RESUMEN

BACKGROUND: School testing for SARS-CoV-2 infection has become an important policy and planning issue as schools were reopened after the summer season and as the COVID-19 pandemic continues. Decisions to test or not to test and, if testing, how many tests, how often and for how long, are complex decisions that need to be taken under uncertainty and conflicting pressures from various stakeholders. METHOD: We have developed an agent-based model and simulation tool that can be used to analyze the outcomes and effectiveness of different testing strategies and scenarios in schools with various number of classrooms and class sizes. We have applied a modified version of a standard SEIR disease transmission model that includes symptomatic and asymptomatic infectious populations, and that incorporates feasible public health measures. We also incorporated a pre-symptomatic phase for symptomatic cases. Every day, a random number of students in each class are tested. If they tested positive, they are placed in self-isolation at home when the test results are provided. Last but not least, we have included options to allow for full testing or complete self-isolation of a classroom with a positive case. RESULTS: We present sample simulation results for parameter values based on schools and disease related information, in the Province of Ontario, Canada. The findings show that testing can be an effective method in controlling the SARS-CoV-2 infection in schools if taken frequently, with expedited test results and self-isolation of infected students at home. CONCLUSIONS: Our findings show that while testing cannot eliminate the risk and has its own challenges, it can significantly control outbreaks when combined with other measures, such as masks and other protective measures.


Asunto(s)
/prevención & control , Brotes de Enfermedades/prevención & control , Políticas , Instituciones Académicas , /epidemiología , Simulación por Computador , Humanos , Ontario/epidemiología
20.
BMJ Open Qual ; 10(1)2021 01.
Artículo en Inglés | MEDLINE | ID: mdl-33408099

RESUMEN

Patients admitted to the isolation ward during the COVID-19 outbreak face multiple psychosocial stressors including the disruptive experience of being in quarantine, anxiety over contracting a newly emerging infectious disease and limited access to their healthcare team. This quality improvement project aims to leverage on technology to improve patients' access to, and experience of, care while in isolation.Patients admitted to two isolation wards in Singapore General Hospital (SGH) between 28 February and 19 March 2020 were each provided an iPad loaded with the MyCare application (app), curated materials and mobile games. During this period, 83 of them accessed the device and the app. MyCare app is an app developed by the nursing team in SGH as part of an existing interprofessional collaboration to help patients navigate their care during their inpatient stay. In response to COVID-19, MyCare app was supplemented with materials to address affected patients' informational and psychosocial needs. These materials included an information sheet on COVID-19, interviews with previous severe acute respiratory syndrome survivors, psychosocial support materials, and uplifting literature, illustrated storybooks and artwork.This paper describes the process of planning for, and executing, the intervention and reports the initial results of its effect. Initial feedback indicated a positive response to the intervention. 9 out of 10 respondents (90%) rated their hospital experience with a maximum of five stars and all 10 respondents (100%) rated the psychosocial support materials with five stars. Doctors managing the patients also observed a reduction in the number of commonly asked questions following the deployment of the iPad.This quality improvement project is ongoing with plans for further research to determine how to better support the psychosocial needs of patients in isolation during a novel disease outbreak. This report is written based on the Standards for Quality Improvement Reporting Excellence guidelines.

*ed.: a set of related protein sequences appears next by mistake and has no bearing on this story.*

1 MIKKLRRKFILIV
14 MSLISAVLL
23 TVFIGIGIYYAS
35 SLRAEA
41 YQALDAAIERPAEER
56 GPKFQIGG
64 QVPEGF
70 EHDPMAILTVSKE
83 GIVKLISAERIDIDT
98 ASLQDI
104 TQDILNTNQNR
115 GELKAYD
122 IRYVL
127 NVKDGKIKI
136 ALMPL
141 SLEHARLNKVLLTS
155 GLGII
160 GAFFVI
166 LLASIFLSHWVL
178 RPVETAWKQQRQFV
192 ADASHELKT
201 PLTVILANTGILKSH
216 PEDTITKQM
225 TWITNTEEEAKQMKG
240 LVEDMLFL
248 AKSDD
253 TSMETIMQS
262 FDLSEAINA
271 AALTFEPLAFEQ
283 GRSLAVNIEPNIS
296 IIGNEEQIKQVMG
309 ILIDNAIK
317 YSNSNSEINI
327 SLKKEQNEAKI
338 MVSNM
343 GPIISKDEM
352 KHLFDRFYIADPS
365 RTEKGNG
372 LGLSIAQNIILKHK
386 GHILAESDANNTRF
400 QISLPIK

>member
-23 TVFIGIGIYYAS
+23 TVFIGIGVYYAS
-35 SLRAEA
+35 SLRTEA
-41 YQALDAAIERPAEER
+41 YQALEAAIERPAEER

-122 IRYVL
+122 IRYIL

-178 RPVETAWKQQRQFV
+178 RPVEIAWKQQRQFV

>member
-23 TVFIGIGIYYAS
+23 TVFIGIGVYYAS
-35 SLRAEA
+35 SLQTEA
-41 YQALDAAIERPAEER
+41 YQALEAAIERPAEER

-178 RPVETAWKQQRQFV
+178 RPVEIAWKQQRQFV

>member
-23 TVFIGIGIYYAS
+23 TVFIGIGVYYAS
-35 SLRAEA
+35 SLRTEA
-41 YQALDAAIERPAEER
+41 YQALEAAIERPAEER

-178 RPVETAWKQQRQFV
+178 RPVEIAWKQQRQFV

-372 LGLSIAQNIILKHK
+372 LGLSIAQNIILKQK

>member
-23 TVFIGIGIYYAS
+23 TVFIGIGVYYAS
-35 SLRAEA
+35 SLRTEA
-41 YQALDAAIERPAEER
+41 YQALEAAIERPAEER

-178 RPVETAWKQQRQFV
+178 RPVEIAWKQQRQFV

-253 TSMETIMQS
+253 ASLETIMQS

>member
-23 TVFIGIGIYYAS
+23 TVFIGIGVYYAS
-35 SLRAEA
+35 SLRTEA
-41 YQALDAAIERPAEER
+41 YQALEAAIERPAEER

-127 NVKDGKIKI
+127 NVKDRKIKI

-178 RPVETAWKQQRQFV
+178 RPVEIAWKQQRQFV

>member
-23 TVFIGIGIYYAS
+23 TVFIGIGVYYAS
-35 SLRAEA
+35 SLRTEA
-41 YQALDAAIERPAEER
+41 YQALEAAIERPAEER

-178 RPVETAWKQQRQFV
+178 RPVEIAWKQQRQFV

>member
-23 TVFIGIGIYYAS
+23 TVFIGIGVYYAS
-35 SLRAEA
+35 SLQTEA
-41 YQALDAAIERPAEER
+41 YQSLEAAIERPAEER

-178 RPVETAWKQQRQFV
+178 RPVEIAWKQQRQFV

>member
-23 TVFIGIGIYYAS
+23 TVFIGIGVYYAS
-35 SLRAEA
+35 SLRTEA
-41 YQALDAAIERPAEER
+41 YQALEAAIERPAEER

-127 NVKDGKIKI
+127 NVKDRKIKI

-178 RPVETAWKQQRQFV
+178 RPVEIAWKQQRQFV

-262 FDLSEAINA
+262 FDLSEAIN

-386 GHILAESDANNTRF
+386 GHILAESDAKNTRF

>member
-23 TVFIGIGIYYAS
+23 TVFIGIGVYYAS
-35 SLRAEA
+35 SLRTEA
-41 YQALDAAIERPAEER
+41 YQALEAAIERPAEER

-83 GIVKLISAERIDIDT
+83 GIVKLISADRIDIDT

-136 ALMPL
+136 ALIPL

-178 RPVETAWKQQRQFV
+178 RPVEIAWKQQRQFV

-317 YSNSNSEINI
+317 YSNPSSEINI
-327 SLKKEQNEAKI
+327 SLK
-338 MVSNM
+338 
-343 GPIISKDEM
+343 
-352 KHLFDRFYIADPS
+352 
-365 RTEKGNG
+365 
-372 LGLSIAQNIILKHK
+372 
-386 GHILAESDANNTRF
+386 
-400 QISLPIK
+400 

Asunto(s)
Acceso a la Información , Comportamiento del Consumidor , Accesibilidad a los Servicios de Salud , Hospitalización , Aplicaciones Móviles , Cuarentena/psicología , Adolescente , Adulto , Anciano , Anciano de 80 o más Años , Niño , Brotes de Enfermedades , Empoderamiento , Femenino , Hospitales , Humanos , Masculino , Persona de Mediana Edad , Singapur , Estrés Psicológico/etiología , Estrés Psicológico/prevención & control , Adulto Joven